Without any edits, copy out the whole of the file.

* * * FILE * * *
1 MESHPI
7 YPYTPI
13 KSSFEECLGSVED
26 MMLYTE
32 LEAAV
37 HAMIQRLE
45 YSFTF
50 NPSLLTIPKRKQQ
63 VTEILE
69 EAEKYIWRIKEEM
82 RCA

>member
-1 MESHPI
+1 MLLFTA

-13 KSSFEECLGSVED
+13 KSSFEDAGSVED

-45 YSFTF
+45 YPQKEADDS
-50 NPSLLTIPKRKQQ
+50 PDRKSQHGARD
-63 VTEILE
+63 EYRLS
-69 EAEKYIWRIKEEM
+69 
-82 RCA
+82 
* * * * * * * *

1 MESHPI
7 YPYTPI
13 KSSFEECLGSVED
26 MMLYTE
32 LEAAV
37 HAMIQRLE
45 YSFTF
50 NPSLLTIPKRKQQ
63 VTEILE
69 EAEKYIWRIKEEM
82 RCA

>member
-1 MESHPI
+1 MLLFTA

-13 KSSFEECLGSVED
+13 KSSFEDAGSVED

-45 YSFTF
+45 YPQKEADDS
-50 NPSLLTIPKRKQQ
+50 PDRKSQHGARD
-63 VTEILE
+63 EYRLS
-69 EAEKYIWRIKEEM
+69 
-82 RCA
+82 